For the first time, the U.S. Chamber has expanded this analysis to include a state-by-state Workforce Availability Ratio report. Our analysis shows a varying but universally significant workforce shortage challenge in every state across the country, with no state averaging a monthly WAR ratio of more than 1.5 available workers for every open job (Louisiana) during the most recent 12 months of available data.
North Dakota had the fewest available workers per opening during that period (July 2018 – June 2019), with barely one worker available for every two job openings (0.51). In 10 states – Iowa, Kansas, Minnesota, Missouri, New Hampshire, North Dakota, South Dakota, Utah, Vermont, and Wisconsin – there were fewer than three workers available for every four open jobs.
In fact, more than half of states (28) have more open jobs than available workers to fill them. Hypothetically, this means that even if every single individual in that state who wants a job – and is available to work – could find a job, there would still be positions left unfilled.
Analysis and Context
The Worker Availability Ratio is continuing evidence of historically tight labor market conditions over the past year and a significant “people gap” challenge with regard to the American workforce.
Developed by the U.S. Chamber of Commerce, the Worker Availability Ratio measures the number of available workers for every job opening. For our calculations, the total 6.7 million available workers in October 2019 included 5.5 million “active job seekers” (corresponding to the Bureau of Labor Statistics’ [BLS] definition of unemployed persons) and 1.2 million others whom the BLS classifies as not in the labor force but “marginally attached;” that is, they want jobs, they are available to begin work immediately, and they have looked for work in the past year, though they have not actively looked for work in the most recent month. Data reported here are not seasonally adjusted. If the final October job openings estimate is revised upward, the final ratio will be lower. There was no significant revision to the preliminary September job openings estimate.
The Worker Availability Ratio has changed significantly over the past decade. Ten years ago, there were approximately eight workers available for each open job. Over the almost 20-year history of available data, there have been an average of 2.9 workers for each open position. Now there is less than one worker available per job opening nationwide and in three of four national regions. Employers looking to fill open positions are experiencing a labor market that’s nearly three times tighter than it has been on average over the last two decades and eight times tighter than it was 10 years ago.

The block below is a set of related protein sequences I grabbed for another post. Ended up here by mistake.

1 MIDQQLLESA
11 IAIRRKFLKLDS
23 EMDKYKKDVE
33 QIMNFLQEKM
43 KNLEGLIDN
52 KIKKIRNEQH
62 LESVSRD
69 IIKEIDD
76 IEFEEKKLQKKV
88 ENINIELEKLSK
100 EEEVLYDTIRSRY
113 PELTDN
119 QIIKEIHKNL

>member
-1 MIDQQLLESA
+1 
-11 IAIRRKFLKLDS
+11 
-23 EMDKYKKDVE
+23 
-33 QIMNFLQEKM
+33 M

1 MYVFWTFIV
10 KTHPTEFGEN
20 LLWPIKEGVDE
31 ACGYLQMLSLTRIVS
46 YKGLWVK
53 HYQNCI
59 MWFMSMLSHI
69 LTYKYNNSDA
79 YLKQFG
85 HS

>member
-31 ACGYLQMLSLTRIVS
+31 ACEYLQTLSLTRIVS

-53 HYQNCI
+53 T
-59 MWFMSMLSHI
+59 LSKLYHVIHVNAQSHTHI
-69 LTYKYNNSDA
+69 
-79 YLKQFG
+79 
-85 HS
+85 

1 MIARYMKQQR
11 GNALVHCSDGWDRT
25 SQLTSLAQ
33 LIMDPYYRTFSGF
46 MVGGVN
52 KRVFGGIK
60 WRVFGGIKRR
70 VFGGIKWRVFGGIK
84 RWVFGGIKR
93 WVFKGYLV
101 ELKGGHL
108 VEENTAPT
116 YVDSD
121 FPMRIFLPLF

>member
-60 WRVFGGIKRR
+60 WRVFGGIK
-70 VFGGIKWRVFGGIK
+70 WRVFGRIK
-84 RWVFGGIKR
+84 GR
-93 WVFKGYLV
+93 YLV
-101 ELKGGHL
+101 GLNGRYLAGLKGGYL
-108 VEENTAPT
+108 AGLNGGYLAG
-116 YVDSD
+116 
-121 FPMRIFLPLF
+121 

In our dynamic labor market, workers are continually shifting between jobs or moving in and out of the market. For employers, jobs are continually being filled as new ones open up. Consequently, the individuals available for work and the jobs open are not the same from one month to the next, but the trend toward fewer available workers relative to the rising number of job openings shows, in broad terms, the increasing tightness of the labor market.
Of course, available workers vary in terms of experience, skills, and location, so they may not match the occupational, skill, location, and other needs associated with job openings. This “mismatch” problem becomes especially critical when the Worker Availability Ratio is relatively low, as it is currently.
The data draw attention to an important but overshadowed “gap” in the American workforce. While much attention has been given to the skills gap — that is, that too many people lack the skills they need to compete for jobs in today’s economy — our nation also faces a growing people gap. In other words, there simply are too few workers relative to the demand.
To learn more about how the U.S. Chamber and the U.S. Chamber of Commerce Foundation are working to close the gaps in the American workforce, visit our Center for Education and Workforce.
About the authors
Bird is a former senior economist specializing in regulatory economics at the Chamber. His work includes analyzing and evaluating estimates of regulations’ costs and benefits produced by the government to identify significant errors and omissions.